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## 1—10 of 94 matching pages

##### 1: 4.13 Lambert $W$-Function

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►We call the increasing solution for which $W\left(z\right)\ge W\left(-{\mathrm{e}}^{-1}\right)=-1$ the

*principal branch*and denote it by ${W}_{0}\left(z\right)$. … ► … ►Other solutions of (4.13.1) are other branches of $W\left(z\right)$. …The other branches ${W}_{k}\left(z\right)$ are single-valued analytic functions on $\u2102\setminus (-\mathrm{\infty},0]$, have a logarithmic branch point at $z=0$, and, in the case $k=\pm 1$, have a square root branch point at $z=-{\mathrm{e}}^{-1}\mp 0\mathrm{i}$ respectively. …##### 2: 4.24 Inverse Trigonometric Functions: Further Properties

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##### 3: 1.10 Functions of a Complex Variable

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►If $D=\u2102\setminus (-\mathrm{\infty},0]$ and $z=r{\mathrm{e}}^{\mathrm{i}\theta}$, then one branch is $\sqrt{r}{\mathrm{e}}^{\mathrm{i}\theta /2}$, the other branch is $-\sqrt{r}{\mathrm{e}}^{\mathrm{i}\theta /2}$, with $$ in both cases.
Similarly if $D=\u2102\setminus [0,\mathrm{\infty})$, then one branch is $\sqrt{r}{\mathrm{e}}^{\mathrm{i}\theta /2}$, the other branch is $-\sqrt{r}{\mathrm{e}}^{\mathrm{i}\theta /2}$, with $$ in both cases.
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►(b) By specifying the value of $F(z)$ at a point ${z}_{0}$ (not a branch point), and requiring $F(z)$ to be continuous on any path that begins at ${z}_{0}$ and does not pass through any branch points or other singularities of $F(z)$.
►If the path circles a branch point at $z=a$, $k$ times in the positive sense, and returns to ${z}_{0}$ without encircling any other branch point, then its value is denoted conventionally as $F(({z}_{0}-a){\mathrm{e}}^{2k\pi \mathrm{i}}+a)$.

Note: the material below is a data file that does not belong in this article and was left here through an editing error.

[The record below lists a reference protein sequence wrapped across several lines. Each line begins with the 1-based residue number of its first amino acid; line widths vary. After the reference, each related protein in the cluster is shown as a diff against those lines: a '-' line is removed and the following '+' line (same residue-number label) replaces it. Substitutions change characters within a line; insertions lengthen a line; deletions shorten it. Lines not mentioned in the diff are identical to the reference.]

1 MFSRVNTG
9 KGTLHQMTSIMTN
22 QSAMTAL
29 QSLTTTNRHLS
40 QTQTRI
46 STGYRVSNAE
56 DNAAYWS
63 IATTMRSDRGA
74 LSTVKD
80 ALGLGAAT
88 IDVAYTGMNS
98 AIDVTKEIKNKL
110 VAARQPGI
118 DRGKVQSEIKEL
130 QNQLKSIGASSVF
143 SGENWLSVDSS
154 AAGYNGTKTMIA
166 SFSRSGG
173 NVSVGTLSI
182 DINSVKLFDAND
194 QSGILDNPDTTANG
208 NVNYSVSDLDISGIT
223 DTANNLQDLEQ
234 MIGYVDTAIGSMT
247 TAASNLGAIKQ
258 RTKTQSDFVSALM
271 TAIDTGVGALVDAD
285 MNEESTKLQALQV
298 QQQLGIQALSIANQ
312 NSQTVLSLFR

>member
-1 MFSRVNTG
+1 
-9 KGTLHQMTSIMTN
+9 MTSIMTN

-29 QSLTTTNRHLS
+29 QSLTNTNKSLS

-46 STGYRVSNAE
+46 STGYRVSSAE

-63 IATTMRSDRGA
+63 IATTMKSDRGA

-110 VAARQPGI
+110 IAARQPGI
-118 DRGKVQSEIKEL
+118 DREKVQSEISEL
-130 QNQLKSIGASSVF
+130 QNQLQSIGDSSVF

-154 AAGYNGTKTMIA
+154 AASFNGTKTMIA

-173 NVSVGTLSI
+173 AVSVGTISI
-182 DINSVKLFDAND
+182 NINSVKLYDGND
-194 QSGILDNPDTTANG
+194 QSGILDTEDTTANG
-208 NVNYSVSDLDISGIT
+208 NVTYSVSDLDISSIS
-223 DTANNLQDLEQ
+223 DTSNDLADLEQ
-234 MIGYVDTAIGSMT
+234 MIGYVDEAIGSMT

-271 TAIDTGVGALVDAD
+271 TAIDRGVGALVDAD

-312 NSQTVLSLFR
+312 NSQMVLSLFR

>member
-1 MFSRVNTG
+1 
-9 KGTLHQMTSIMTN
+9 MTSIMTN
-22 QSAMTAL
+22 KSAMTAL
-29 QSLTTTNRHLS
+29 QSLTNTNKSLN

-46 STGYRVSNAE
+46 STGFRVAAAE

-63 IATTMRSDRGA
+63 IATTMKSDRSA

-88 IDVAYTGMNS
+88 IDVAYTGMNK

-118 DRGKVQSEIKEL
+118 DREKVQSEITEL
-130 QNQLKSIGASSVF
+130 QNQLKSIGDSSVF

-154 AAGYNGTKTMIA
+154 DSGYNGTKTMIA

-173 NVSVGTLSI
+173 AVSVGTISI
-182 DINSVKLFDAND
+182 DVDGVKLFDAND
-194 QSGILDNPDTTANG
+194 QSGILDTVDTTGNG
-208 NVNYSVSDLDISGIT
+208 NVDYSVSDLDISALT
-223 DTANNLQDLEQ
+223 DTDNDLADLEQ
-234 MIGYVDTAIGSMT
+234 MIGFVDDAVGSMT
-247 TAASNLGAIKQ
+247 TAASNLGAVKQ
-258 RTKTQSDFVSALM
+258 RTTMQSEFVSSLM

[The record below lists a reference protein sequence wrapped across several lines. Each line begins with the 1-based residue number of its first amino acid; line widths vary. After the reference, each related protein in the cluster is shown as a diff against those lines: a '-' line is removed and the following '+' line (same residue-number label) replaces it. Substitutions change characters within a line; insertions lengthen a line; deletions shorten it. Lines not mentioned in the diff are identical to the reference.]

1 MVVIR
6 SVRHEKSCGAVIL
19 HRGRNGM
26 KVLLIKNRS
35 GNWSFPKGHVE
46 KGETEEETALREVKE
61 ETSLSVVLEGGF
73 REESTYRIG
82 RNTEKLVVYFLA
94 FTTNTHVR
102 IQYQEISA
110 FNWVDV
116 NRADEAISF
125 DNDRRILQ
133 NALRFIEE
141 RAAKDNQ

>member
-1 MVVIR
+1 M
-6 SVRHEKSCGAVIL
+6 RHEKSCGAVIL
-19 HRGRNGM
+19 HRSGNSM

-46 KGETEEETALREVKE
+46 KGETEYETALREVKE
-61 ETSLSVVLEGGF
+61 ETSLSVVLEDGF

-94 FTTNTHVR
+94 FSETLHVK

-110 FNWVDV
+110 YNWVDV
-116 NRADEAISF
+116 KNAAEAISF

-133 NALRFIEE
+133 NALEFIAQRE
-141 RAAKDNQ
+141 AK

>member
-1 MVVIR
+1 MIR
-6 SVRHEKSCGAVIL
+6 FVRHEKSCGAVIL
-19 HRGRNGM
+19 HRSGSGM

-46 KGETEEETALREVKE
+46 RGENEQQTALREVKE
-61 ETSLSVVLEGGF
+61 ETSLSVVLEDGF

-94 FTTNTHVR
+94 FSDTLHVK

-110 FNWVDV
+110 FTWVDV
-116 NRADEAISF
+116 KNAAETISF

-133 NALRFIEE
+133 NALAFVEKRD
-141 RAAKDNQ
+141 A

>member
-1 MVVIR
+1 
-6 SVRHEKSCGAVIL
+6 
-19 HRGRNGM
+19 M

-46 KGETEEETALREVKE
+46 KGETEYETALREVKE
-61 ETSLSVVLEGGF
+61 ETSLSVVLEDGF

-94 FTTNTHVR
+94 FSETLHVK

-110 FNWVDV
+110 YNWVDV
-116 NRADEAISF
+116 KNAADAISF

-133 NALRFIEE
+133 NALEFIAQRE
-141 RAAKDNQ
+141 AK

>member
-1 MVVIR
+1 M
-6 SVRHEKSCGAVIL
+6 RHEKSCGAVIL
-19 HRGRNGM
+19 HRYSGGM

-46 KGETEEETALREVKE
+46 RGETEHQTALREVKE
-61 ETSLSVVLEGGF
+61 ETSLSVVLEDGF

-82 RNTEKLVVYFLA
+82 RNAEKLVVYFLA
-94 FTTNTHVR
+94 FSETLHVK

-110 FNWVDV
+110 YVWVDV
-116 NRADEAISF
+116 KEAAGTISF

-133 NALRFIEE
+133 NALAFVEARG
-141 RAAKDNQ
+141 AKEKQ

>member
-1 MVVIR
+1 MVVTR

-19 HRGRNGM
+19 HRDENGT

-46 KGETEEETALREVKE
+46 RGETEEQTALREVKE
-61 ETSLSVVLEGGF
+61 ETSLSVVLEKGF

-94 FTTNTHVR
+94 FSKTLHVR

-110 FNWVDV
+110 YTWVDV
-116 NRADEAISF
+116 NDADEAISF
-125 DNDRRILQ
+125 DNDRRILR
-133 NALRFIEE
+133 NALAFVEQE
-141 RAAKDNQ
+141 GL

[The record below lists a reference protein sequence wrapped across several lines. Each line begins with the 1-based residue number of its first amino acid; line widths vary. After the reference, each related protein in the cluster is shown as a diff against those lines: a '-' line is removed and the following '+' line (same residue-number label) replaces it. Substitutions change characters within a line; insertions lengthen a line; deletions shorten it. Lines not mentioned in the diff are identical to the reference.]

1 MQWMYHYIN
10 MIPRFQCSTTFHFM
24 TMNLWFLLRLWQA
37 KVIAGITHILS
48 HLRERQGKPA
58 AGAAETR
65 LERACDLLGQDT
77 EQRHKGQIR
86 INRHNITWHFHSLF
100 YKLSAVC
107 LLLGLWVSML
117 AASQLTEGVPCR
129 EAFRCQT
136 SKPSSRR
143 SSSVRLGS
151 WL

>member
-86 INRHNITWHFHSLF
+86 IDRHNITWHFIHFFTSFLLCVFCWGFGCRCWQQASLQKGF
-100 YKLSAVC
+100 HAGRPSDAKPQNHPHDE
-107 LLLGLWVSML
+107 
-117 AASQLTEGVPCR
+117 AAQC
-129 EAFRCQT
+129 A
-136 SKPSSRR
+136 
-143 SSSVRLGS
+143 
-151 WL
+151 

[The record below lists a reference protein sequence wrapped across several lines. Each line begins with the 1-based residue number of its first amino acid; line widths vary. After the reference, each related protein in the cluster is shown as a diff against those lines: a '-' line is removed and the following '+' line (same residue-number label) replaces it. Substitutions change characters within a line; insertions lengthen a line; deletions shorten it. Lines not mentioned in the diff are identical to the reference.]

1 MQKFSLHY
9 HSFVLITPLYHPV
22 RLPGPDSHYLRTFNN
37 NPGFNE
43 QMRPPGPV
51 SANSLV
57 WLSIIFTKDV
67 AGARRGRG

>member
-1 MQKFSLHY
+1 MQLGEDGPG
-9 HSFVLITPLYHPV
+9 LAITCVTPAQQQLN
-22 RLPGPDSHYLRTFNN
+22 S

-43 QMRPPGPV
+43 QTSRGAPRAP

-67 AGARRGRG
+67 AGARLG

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##### 4: 15.2 Definitions and Analytical Properties

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►again with analytic continuation for other values of $z$, and with the principal branch defined in a similar way.
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►The same is true of other branches, provided that $z=0$, $1$, and $\mathrm{\infty}$ are excluded.
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##### 5: 4.37 Inverse Hyperbolic Functions

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$\mathrm{Arcsinh}z$ and $\mathrm{Arccsch}z$ have branch points at $z=\pm \mathrm{i}$; the other four functions have branch points at $z=\pm 1$.
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##### 6: 10.21 Zeros

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►For further information, including uniform asymptotic expansions, extensions to other branches of the functions and their derivatives, and extensions to half-integer values of the order, see Olver (1954).
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##### 7: 31.11 Expansions in Series of Hypergeometric Functions

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►The expansion (31.11.1) for a Heun function that is associated with any branch of (31.11.2)—other than a multiple of the right-hand side of (31.11.12)—is convergent inside the ellipse $\mathcal{E}$.
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##### 8: 14.24 Analytic Continuation

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►For fixed $z$, other than $\pm 1$ or $\mathrm{\infty}$, each branch of ${P}_{\nu}^{-\mu}\left(z\right)$ and ${\bm{Q}}_{\nu}^{\mu}\left(z\right)$ is an entire function of each parameter $\nu $ and $\mu $.
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##### 9: 4.23 Inverse Trigonometric Functions

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$\mathrm{Arctan}z$ and $\mathrm{Arccot}z$ have branch points at $z=\pm \mathrm{i}$; the other four functions have branch points at $z=\pm 1$.
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